Crowland shop celebrates place in history

Bridge Hardware at Crowland, next to the Trinity Bridge, with the stepping stone outside. Photo: SG100113-114NG
Bridge Hardware at Crowland, next to the Trinity Bridge, with the stepping stone outside. Photo: SG100113-114NG
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Jeff Knowles and his partner Tracey Clarke are having a bit of a do on Saturday to celebrate their first anniversary in business together.

A year isn’t long and not much cause for celebration, some might think, but Jeff in particular is conscious of his and Tracey’s place in the history of Bridge Hardware at Crowland.

The business has existed, in one form or another, since at least 1850, with a continuous line of owners and tenants going back into history serving the needs of the people of Crowland.

Both Jeff and Tracey are interested in history anyway but perhaps the shop’s position in East Street, right next to the historic Trinity Bridge, and with the old steppingstone immediately outside, has stimulated that curiosity about the past even further.

They have looked at online history resources for information about Crowland and the shop, but Jeff and Tracey have also been helped by some of their customers. Some have memories going back years, while others have been able to provide useful documents from the 19th century to help build a picture of how the shop has changed over the years.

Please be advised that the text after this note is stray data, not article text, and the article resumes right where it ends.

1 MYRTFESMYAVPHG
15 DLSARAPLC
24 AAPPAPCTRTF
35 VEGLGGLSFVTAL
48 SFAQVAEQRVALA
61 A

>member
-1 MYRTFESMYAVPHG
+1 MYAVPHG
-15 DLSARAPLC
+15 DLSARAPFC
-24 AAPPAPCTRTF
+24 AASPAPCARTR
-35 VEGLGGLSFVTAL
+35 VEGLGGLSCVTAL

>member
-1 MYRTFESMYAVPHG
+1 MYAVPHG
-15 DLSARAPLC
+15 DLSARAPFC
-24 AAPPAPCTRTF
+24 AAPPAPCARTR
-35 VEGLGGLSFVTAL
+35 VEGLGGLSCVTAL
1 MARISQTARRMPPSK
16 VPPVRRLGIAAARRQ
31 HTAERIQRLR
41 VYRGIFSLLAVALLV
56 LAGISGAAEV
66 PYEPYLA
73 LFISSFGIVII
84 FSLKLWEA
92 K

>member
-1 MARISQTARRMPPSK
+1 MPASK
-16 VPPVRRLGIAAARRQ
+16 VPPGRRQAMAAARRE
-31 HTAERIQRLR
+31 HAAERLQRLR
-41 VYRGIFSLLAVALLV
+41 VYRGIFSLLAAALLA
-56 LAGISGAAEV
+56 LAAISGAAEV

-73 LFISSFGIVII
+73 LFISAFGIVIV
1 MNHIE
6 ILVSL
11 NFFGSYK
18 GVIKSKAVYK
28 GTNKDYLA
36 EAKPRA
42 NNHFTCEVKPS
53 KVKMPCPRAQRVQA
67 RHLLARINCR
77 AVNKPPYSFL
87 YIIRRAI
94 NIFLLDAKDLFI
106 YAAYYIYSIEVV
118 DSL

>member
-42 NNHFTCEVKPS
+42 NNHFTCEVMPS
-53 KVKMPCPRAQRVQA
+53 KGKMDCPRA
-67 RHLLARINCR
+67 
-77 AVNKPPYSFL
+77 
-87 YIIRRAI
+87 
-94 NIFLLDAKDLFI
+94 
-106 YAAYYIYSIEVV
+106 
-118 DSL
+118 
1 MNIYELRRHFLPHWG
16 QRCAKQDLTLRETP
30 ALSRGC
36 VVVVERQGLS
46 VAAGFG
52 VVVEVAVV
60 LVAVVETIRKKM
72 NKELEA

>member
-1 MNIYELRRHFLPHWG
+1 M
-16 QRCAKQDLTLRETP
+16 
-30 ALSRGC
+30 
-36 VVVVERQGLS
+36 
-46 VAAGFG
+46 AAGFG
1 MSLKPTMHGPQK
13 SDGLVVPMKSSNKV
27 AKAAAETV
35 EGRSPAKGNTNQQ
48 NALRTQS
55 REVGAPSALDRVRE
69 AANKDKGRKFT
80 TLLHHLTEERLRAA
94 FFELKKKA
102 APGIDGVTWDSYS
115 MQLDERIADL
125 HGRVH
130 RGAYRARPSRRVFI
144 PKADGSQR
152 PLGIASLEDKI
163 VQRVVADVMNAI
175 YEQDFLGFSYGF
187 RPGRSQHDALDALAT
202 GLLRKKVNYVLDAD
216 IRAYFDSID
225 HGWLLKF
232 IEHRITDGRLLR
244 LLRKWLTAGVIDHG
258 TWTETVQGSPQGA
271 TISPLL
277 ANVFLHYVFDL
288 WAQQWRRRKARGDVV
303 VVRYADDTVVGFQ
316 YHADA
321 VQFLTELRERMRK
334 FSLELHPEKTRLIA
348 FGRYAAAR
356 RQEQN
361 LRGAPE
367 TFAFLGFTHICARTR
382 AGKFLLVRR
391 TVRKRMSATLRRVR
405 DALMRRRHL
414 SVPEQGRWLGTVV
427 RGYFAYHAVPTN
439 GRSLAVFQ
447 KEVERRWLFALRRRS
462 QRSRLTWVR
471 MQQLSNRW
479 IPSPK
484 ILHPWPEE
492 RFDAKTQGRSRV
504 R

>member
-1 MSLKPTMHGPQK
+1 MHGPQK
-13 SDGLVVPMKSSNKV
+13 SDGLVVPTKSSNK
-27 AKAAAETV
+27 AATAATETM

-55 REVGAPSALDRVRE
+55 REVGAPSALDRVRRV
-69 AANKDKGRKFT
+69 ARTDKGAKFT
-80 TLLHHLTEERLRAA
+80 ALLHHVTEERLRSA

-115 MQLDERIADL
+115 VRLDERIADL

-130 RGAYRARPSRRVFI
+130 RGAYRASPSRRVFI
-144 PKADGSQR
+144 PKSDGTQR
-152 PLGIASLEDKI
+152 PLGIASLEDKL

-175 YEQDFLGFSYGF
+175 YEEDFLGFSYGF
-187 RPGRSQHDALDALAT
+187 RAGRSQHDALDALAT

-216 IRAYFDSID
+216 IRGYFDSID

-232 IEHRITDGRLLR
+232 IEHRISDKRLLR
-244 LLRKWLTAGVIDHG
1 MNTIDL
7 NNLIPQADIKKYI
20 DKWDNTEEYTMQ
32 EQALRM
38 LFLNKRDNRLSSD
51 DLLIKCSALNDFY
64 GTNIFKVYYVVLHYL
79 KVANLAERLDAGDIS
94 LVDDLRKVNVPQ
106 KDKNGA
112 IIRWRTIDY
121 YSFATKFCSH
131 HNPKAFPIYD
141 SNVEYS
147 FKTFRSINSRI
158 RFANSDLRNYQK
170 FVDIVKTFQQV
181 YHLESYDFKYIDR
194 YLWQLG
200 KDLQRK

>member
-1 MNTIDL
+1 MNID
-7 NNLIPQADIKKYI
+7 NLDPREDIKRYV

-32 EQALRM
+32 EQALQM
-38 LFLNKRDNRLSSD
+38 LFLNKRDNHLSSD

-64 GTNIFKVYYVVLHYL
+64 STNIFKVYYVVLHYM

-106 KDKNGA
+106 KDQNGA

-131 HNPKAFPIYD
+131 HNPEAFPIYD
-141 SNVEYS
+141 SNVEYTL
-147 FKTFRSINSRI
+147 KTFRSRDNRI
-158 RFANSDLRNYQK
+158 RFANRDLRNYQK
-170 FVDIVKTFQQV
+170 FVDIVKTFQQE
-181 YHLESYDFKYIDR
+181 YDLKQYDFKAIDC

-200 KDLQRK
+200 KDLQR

At one time it was an ironmongers and blacksmith, the blacksmith producing anything his customers needed.

Jeff explains: “Years ago, when the likes of Josiah Goodwin owned the shop and it was listed as an ironmongers and blacksmith if people wanted a door handle or a hook they wouldn’t buy it, they would make it, and that’s really how the shop has evolved. Now, everything is pre-manufactured.”

Jeff has discovered that Mr Goodwin owned the business between 1851 and 1879, starting out on Church Street before moving the business to its current location in East Street.

A Crowland myth has it the shop was once owned by Nelson – as in the admiral – but Jeff suspects that, although he may have been related, the Nelson associated with Crowland’s ironmongery business was crafting nails and hooks long after Horatio’s death.

Following Mr Goodwin’s death, two gentlemen took over in 1880, William Spencer Hayward and William Reffell, and Jeff has been shown a tenancy agreement dated May 7, 1886, overseen by the Lords of the Manor of Crowland.

Jeff says that, according to White’s Directories, a useful source of historical information on towns and villages, by 1882 the business is listed as an ironmongers and agricultural implements.

Then, by the time of the 1911 census, the business’s proprietor was one George Williams, and that name was associated with the shop for a very long time, right until the 1970s, says Jeff.

Her adds: “We know when Williams was here they did bike repairs and sold petrol at the front. I’ve learned that from local people.”